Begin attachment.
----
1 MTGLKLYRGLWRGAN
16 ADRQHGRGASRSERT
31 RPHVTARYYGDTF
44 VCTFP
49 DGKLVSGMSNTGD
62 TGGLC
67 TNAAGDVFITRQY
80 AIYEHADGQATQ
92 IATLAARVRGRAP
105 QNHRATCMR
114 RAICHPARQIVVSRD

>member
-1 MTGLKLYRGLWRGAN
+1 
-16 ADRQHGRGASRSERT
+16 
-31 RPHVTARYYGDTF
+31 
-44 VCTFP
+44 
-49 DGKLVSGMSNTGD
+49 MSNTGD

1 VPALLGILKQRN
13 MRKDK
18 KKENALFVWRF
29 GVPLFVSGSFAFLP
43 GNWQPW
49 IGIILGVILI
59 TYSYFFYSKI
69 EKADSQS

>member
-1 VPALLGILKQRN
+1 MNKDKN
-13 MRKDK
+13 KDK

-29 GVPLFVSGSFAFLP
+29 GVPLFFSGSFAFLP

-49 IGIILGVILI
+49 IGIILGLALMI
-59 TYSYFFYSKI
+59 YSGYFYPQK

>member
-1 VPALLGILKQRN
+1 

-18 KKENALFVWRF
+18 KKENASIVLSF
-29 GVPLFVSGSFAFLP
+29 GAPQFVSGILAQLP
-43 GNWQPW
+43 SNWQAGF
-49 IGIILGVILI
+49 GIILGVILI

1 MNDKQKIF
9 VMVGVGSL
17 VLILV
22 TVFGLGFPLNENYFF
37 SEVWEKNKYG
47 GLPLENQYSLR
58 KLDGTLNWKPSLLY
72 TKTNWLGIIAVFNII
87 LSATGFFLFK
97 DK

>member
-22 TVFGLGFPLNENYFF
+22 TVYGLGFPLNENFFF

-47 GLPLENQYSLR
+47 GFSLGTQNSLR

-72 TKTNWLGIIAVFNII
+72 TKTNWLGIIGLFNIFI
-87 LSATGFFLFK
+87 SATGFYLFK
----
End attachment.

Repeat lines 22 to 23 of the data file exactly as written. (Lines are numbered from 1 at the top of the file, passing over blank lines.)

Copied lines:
+49 MSNTGD

1 VPALLGILKQRN